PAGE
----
Instead, his focus is on what is not in the box score or record books. To Carlson, sports provide the best medium for teaching life lessons to kids. “That is what it’s always been about for me,” he said. “You can learn so much more I think in competition on the field that you learn in the classroom.”
Building connection and Darbyisms
During Carlson’s coaching stint at Osseo, he made an impact on a man who would one day share the sidelines with him, as a fellow coach.
Mark Cook first met Carlson when Cook was a running back and Carlson was the defensive coordinator for Osseo High School in the 1990s. One of the first things Cook felt when playing for Carlson was a deep sense of pride in the work they did and also create some laughter. “The way he got the best out of the kids was amazing,” Cook said.
One year, in particular, Cook remembers the Orioles football defense being a brick wall. If you got past the first line of defense, you sure weren’t getting past the second. So one day, when Osseo made it to the state semifinals and got to practice at the University of Minnesota facilities, Cook remembers taking a handoff and miraculously getting past the defensive line. All of a sudden, a linebacker came out of nowhere and as Cook said, “lit his ass up.”
The first person over to check on Cook was Carlson. Although he wasn’t knocked out cold, Cook felt extremely woozy. As soon as Carlson saw that Cook would be alright, he uttered one of his famous Darbyisms: “Did you get the number of the train that hit you?!” It made Cook laugh on the spot.
“He had a special way to connect with kids,” Cook said.
Talk to any of Carlson’s former players and expect to hear a story about some unique Darbyism.
Beware if you hear:
“Oh my grandma!” — a shriek of disbelief.
“Catch the picken ball!” — which is as close as players say Carlson gets to cussing.
“Gotta have sand in the pants!” — getting down and dirty.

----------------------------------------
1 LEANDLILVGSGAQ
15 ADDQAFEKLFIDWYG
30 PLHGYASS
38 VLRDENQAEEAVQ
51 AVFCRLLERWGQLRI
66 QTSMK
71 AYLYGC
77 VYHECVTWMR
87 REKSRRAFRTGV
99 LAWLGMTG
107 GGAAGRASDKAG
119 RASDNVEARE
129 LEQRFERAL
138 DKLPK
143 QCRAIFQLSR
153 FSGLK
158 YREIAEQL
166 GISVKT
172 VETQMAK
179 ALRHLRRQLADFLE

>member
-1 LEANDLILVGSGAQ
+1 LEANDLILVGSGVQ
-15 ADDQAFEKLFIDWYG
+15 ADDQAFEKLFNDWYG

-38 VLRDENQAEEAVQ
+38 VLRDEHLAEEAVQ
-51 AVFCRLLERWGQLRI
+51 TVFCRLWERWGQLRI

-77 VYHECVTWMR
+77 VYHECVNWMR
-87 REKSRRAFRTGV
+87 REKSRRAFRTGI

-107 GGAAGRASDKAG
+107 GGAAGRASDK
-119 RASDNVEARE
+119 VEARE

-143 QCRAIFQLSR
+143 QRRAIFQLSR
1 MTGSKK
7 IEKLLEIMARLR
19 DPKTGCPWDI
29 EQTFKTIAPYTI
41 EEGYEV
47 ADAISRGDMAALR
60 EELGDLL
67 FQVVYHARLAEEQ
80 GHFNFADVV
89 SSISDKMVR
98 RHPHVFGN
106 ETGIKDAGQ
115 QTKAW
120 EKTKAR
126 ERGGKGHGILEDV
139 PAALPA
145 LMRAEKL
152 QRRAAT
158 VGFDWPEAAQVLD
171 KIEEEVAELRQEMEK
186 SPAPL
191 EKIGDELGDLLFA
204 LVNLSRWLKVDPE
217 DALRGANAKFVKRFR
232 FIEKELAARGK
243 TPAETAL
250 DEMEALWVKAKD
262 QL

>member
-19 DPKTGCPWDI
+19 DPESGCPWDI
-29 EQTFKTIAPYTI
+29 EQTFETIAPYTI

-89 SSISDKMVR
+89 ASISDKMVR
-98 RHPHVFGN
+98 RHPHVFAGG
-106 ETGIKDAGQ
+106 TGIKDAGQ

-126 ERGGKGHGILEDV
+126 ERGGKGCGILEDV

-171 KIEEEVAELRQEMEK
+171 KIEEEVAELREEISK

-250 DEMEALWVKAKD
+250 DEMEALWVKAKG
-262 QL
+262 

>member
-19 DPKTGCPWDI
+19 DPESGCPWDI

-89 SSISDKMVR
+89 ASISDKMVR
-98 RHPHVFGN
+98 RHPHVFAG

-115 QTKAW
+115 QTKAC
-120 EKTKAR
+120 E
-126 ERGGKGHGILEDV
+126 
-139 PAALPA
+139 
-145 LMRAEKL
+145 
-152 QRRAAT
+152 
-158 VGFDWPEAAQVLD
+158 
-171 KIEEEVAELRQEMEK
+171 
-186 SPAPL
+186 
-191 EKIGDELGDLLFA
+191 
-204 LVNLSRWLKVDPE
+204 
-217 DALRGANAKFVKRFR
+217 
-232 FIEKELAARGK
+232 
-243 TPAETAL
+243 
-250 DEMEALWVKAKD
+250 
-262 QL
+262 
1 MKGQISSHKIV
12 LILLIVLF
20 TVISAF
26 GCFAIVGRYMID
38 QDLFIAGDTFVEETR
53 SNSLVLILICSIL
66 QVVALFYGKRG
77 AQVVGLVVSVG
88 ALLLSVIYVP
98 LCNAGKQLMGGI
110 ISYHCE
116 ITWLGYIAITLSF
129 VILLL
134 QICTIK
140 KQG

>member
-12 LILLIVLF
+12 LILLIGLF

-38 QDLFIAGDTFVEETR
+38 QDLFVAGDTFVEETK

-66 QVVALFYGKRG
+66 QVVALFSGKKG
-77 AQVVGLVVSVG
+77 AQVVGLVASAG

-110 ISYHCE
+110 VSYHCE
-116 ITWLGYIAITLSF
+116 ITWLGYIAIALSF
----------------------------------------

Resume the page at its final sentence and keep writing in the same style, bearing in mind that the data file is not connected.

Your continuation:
“The cream rises to the top” — an ode to Carlson’s childhood growing up on a farm. When the milk sat, the cream rose to the top, which is the best milk.
Any player of Carlson knows the way he operates in practice. If you commit a mental error, it’s either running to the meat shop advertisement in center field, or writing out a rhyming phrase 20 times about how you won’t make the same mistake again, and then reading it out loud to the entire team.
Included within the sporadic Darbyisms, though, are nuggets of truth that players latch on to and remember. “It’s special to be his very last group to get the last wisdom from him,” sophomore Hunter Gerber said. “It’s an honor to go out last with Darby. He’s a man of high character and he pushes us to be our best in every aspect of life.”
When Cook began coaching and teaching at Maple Grove in 2000, that is the same intention he saw in his former coach. In any season of life, Cook knew that there was one person he could go to with any question or conversation: Darby Carlson. “Darby was such a huge mentor for me,” Cook said. “I always grew up saying I hope my kids got to play for him.” Low and behold, Cook’s son, Cade, did. The second-generation Cook was coached by Carlson in ninth-grade football and 10th grade basketball.
Off the field, Cook has gotten to know Carlson as more than a coach and colleague, but a spiritual role model, as both men are a part of a Bible study that meets regularly. Early on in Carlson’s time at Maple Grove, one of his football players approached him asking if they could start a weekly devotional time. Carlson was all in. Soon, a handful of athletes began to meet on Friday mornings to gather in fellowship and read the Bible, a group they called the Breakfast Club. It didn’t hurt that Carlson supplied the donuts and juice for hungry athletes. Eventually, the group got tied in with the organization Fellowship of Christian Athletes and often has nearly 100 kids attend on Friday mornings.
Spend a day, a week, a month with Carlson and you’ll soon realize there is no off switch for his encouragement. It may not be in the form everyone likes, though. He occasionally raises his voice and is stern at times to players. But that is all in an effort to make them as great as they can be.